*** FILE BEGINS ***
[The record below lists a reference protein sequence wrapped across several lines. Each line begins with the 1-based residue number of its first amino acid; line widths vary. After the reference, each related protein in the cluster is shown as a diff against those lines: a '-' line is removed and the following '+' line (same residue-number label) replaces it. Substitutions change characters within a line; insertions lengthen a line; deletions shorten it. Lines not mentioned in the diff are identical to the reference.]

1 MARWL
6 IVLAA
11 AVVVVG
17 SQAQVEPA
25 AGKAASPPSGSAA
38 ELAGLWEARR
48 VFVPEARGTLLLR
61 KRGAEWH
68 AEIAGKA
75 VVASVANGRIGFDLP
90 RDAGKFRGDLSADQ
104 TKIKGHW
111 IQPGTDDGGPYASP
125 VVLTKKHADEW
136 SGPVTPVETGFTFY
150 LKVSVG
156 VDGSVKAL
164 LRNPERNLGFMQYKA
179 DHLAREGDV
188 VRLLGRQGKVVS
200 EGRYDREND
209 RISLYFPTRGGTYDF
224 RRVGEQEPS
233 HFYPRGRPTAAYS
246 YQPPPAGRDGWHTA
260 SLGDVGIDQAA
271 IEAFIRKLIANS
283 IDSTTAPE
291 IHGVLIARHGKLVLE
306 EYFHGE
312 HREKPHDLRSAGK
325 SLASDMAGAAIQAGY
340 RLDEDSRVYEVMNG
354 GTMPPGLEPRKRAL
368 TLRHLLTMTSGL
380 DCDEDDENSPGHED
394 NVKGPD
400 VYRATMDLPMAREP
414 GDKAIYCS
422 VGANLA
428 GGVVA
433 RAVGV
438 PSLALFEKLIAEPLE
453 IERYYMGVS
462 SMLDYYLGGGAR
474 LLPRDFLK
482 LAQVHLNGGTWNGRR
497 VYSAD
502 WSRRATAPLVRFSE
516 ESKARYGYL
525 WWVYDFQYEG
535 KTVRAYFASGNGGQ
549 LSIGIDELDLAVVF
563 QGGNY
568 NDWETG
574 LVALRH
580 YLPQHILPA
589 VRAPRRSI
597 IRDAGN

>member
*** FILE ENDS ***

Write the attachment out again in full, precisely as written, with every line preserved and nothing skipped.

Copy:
[The record below lists a reference protein sequence wrapped across several lines. Each line begins with the 1-based residue number of its first amino acid; line widths vary. After the reference, each related protein in the cluster is shown as a diff against those lines: a '-' line is removed and the following '+' line (same residue-number label) replaces it. Substitutions change characters within a line; insertions lengthen a line; deletions shorten it. Lines not mentioned in the diff are identical to the reference.]

1 MARWL
6 IVLAA
11 AVVVVG
17 SQAQVEPA
25 AGKAASPPSGSAA
38 ELAGLWEARR
48 VFVPEARGTLLLR
61 KRGAEWH
68 AEIAGKA
75 VVASVANGRIGFDLP
90 RDAGKFRGDLSADQ
104 TKIKGHW
111 IQPGTDDGGPYASP
125 VVLTKKHADEW
136 SGPVTPVETGFTFY
150 LKVSVG
156 VDGSVKAL
164 LRNPERNLGFMQYKA
179 DHLAREGDV
188 VRLLGRQGKVVS
200 EGRYDREND
209 RISLYFPTRGGTYDF
224 RRVGEQEPS
233 HFYPRGRPTAAYS
246 YQPPPAGRDGWHTA
260 SLGDVGIDQAA
271 IEAFIRKLIANS
283 IDSTTAPE
291 IHGVLIARHGKLVLE
306 EYFHGE
312 HREKPHDLRSAGK
325 SLASDMAGAAIQAGY
340 RLDEDSRVYEVMNG
354 GTMPPGLEPRKRAL
368 TLRHLLTMTSGL
380 DCDEDDENSPGHED
394 NVKGPD
400 VYRATMDLPMAREP
414 GDKAIYCS
422 VGANLA
428 GGVVA
433 RAVGV
438 PSLALFEKLIAEPLE
453 IERYYMGVS
462 SMLDYYLGGGAR
474 LLPRDFLK
482 LAQVHLNGGTWNGRR
497 VYSAD
502 WSRRATAPLVRFSE
516 ESKARYGYL
525 WWVYDFQYEG
535 KTVRAYFASGNGGQ
549 LSIGIDELDLAVVF
563 QGGNY
568 NDWETG
574 LVALRH
580 YLPQHILPA
589 VRAPRRSI
597 IRDAGN

>member